A divided New York Court of Appeals ruled on June 14, 2011, that an online forum administrator’s additions to an allegedly defamatory post by a user are protected by Section 230 of the Communications Decency Act. Shiamili v. The Real Estate Group of New York, Inc., No. 105, (N.Y. June 14, 2011). This is the first ruling by New York’s highest court on the scope of CDA Section 230, it was noted in both the majority opinion and the dissent.

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Service Provider’s Intent in Removing Positive Reviews Irrelevant in Assessing Availability of CDA Section 230 Protection

21 05 2012

A lawsuit against consumer review site Yelp! has yielded an opinion that demonstrates the breadth of the protection afforded interactive service providers under Section 230 of the Communications Decency Act. In Levitt v. Yelp! Inc., 2011 U.S. Dist. LEXIS 124082 (N.D. Cal. Oct. 26, 2011), a group of putative class action plaintiffs filed an action against the site under Section 17200 of the California Business and Professions Code, claiming that the site manipulated its consumer review functionality to extort advertising revenues from the plaintiff businesses. . . .

In an opinion rendered last spring, Judge Marilyn Patel rejected most of the business owners’ claims of “implied extortion” that were based upon allegations that Yelp! manipulated reviews in order to coerce businesses into purchasing advertising on the site, but granted leave to amend the complaint. Levitt v. Yelp! Inc, 2011 U.S. Dist. LEXIS 99372 (N.D. Cal. Mar. 22, 2011). A Third Amended Complaint was filed and Yelp! renewed its motion to dismiss. Judge Edward Chen, now assigned to the case, concluded that the Third Amended Complaint failed to cure the pleading and substantive defects identified by Judge Patel and finally dismissed the complaint without leave to amend.

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A Twitter Exception for Defamation?

19 05 2012

[Post by Venkat Balasubramani]

. . . . My read of the situation is that it’s too early to tell whether courts are more apt to view statements online (and on Twitter) as more likely to be opinion than fact. Courtney Love’s lawyers telegraphed that they would rely on a defense along these lines, but the case never went to trial so a court hasn’t squarely addressed the question and addressed some of the surrounding issues. (As reported by Eriq Gardner, the court tentatively dismissed Love’s defense: “Judge Rejects Courtney Love’s Defamation Theories in Twitter Lawsuit.”) For other cases relying on this theory in the context of online posts, in addition to Sandals Resorts, see DiMeo v. Max and Finkel v. Dauber.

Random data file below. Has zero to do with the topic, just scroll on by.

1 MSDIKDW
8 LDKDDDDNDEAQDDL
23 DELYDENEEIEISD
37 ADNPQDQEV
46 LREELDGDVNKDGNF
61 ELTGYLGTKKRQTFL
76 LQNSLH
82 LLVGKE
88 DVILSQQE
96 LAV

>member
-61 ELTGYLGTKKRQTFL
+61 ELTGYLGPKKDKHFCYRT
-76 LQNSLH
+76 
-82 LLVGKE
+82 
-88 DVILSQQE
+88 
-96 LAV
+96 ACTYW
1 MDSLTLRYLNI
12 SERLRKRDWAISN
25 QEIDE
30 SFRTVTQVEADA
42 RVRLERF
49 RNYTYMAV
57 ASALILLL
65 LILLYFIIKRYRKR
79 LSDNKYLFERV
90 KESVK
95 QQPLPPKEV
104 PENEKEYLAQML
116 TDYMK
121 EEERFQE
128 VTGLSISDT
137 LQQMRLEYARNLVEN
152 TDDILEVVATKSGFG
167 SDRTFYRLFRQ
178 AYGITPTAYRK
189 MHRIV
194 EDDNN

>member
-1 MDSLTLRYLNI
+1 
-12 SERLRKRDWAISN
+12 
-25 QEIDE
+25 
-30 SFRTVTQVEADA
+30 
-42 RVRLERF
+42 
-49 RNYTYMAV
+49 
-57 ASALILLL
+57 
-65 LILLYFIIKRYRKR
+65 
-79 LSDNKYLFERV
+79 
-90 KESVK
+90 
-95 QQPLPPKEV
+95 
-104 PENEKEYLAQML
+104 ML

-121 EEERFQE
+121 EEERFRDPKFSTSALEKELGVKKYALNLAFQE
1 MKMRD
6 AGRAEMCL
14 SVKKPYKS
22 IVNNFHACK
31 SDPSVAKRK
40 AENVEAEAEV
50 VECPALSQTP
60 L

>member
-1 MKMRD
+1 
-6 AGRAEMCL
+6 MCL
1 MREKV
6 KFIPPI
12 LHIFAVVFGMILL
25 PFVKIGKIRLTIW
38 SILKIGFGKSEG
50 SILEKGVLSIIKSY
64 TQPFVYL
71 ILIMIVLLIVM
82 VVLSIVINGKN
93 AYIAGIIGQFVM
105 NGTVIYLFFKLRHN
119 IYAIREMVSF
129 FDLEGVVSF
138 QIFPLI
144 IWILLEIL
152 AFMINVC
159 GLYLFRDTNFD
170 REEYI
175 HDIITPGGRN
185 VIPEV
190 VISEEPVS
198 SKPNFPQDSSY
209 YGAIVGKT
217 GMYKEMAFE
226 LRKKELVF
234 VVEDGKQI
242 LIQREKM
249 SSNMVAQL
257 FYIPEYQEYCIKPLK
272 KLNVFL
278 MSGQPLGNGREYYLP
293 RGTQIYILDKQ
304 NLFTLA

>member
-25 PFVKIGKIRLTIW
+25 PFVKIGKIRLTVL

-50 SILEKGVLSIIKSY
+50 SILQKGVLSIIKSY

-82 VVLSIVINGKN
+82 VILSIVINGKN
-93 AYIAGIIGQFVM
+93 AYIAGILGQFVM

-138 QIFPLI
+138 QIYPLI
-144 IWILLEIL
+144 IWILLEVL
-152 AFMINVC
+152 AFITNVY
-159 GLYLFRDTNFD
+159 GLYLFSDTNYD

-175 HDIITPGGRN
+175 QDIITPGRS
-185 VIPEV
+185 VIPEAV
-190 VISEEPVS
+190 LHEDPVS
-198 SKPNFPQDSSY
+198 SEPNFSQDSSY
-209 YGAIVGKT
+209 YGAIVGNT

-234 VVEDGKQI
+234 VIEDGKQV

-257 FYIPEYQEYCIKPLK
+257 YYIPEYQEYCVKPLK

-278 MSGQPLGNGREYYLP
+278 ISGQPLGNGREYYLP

One question this raises, is: what perspective does the court use when it evaluates context and makes the determination of whether something is hyperbole or would reasonably be viewed as a statement of fact?

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Attempted Trademark Workaround to 47 USC 230 Immunity Fails Badly—Ascentive v. PissedConsumer [Catch-Up Post]

16 01 2012

By Eric Goldman

[This is one of the top dozen or so most important Internet law opinions of 2011, but unfortunately it came out just as I was going into my exam-grading exile and I had to put blogging it on hold. Even over a month later, it’s still worth your careful review.]

Ascentive, LLC v. Opinion Corp., 2011 WL 6181452 (E.D.N.Y. Dec. 13, 2011). A prior blog post on a different Ascentive lawsuit, Ascentive v. Google.

In my Regulation of Reputational Information paper, I explain how vendors are misusing intellectual property to control consumer perceptions of their businesses. One example is Medical Justice, which tried to use copyright law to work around 47 USC 230 and suppress unwanted reviews. Fortunately, Medical Justice has abandoned that effort.

Other vendors try to use trademark law to work around 47 USC 230. By definition, consumers must reference a vendor’s brand in order to review it, and trademark’s doctrinal plasticity means that such references arguably support a prima facie trademark claim. (I explain that issue more in my Online Word of Mouth paper). As a result, we’ve seen a number of vendors dabble with trademark claims against consumer reviews. For two examples, see Lifestyle Lift v. RealSelf and Eppley v. Iacovelli. (For more on the noteworthy litigiousness of doctors against consumer reviews, see this post).

In this case, the plaintiffs used trademark law to make a no-holds-barred assault on the 47 USC 230 immunity’s applicability to consumer reviews. Their arguments go nowhere. I hope this emphatic ruling will discourage other plaintiffs from trying to use trademark law to work around 230.

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TheDirty Denied 47 USC 230 Immunity–Jones v. Dirty World

12 01 2012

By Eric Goldman

Jones v. Dirty World Entertainment Recordings, LLC, 2:09-cv-00219-WOB (E.D. Ky. Jan. 10, 2012). Prior blog post on this case.

A Kentucky federal judge rejected 47 USC 230 immunity for thedirty.com for third-party content. It’s entirely clear that if the jury finds the user posts defamatory or a privacy invasion, this judge will let thedirty be liable for third-party content. That’s exactly what 47 USC 230 was designed to prevent, making this a troubling and probably lawless ruling. Critics of 47 USC 230 will likely rejoice about this opinion because it represents the biggest incursion to 47 USC 230’s immunity we’ve seen to date. Yet, for that reason, I wonder if this ruling will survive an appeal, which thedirty has already promised.